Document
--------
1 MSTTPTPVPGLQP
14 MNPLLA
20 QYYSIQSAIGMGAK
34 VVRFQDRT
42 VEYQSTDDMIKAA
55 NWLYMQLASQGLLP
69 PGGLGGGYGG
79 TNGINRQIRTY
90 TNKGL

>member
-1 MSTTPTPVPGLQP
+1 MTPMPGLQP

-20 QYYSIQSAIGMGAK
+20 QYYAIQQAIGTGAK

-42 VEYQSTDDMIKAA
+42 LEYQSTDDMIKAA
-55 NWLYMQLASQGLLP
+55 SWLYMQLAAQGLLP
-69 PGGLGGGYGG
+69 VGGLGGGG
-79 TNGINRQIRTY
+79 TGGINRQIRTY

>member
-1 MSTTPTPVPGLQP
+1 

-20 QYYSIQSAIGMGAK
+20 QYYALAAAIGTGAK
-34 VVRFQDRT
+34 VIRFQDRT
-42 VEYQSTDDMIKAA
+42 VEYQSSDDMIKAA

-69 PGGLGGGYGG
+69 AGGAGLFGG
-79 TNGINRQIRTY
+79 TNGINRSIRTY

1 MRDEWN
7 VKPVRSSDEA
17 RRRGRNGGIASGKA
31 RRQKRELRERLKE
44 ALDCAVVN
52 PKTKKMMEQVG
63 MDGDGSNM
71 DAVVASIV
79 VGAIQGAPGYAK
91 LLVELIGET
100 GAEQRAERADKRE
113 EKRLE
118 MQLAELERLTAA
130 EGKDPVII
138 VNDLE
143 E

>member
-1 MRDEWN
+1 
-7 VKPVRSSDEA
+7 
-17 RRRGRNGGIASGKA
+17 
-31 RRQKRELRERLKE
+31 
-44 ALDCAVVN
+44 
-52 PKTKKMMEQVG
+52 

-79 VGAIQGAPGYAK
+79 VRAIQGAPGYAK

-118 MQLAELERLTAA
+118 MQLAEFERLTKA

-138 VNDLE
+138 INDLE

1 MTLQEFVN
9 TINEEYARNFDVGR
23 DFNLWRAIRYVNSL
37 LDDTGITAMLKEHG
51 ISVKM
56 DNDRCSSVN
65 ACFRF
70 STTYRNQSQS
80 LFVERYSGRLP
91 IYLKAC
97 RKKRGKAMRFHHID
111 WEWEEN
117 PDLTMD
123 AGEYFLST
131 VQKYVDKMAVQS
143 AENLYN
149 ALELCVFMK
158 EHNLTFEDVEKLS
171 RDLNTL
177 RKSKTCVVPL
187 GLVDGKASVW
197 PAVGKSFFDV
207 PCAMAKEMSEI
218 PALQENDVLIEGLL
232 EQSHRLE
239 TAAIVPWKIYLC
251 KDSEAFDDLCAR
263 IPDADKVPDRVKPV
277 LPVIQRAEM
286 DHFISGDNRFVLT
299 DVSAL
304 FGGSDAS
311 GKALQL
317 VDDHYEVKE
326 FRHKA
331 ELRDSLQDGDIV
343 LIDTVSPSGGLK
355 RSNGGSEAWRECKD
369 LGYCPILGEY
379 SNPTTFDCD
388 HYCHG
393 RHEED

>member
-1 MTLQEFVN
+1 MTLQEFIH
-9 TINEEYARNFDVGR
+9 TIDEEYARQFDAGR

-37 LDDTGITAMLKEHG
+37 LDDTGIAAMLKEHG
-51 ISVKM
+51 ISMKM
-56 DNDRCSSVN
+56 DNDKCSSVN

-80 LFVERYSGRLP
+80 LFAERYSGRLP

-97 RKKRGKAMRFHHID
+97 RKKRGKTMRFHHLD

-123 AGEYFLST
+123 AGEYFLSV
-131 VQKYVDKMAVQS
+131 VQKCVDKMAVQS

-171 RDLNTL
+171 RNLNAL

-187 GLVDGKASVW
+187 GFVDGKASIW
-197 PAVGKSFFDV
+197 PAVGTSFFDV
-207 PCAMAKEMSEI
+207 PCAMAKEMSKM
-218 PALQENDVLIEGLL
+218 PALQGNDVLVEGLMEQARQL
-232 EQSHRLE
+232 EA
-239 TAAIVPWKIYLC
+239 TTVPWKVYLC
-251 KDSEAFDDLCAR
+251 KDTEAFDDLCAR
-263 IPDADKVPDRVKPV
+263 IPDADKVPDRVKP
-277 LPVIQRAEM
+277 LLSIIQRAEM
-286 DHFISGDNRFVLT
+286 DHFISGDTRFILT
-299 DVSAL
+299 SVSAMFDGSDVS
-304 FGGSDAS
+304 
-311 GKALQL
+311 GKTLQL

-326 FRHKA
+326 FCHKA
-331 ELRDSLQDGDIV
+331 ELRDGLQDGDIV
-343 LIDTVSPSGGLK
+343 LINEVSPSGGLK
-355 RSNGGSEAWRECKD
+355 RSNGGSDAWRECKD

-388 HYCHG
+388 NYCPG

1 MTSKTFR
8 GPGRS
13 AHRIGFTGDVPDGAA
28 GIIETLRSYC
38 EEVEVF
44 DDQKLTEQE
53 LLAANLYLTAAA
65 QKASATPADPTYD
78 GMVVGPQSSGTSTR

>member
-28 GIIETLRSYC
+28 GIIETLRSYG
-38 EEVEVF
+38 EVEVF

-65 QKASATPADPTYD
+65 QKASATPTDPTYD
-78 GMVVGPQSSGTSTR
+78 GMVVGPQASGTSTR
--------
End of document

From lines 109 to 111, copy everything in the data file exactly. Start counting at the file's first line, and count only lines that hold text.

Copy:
369 LGYCPILGEY
379 SNPTTFDCD
388 HYCHG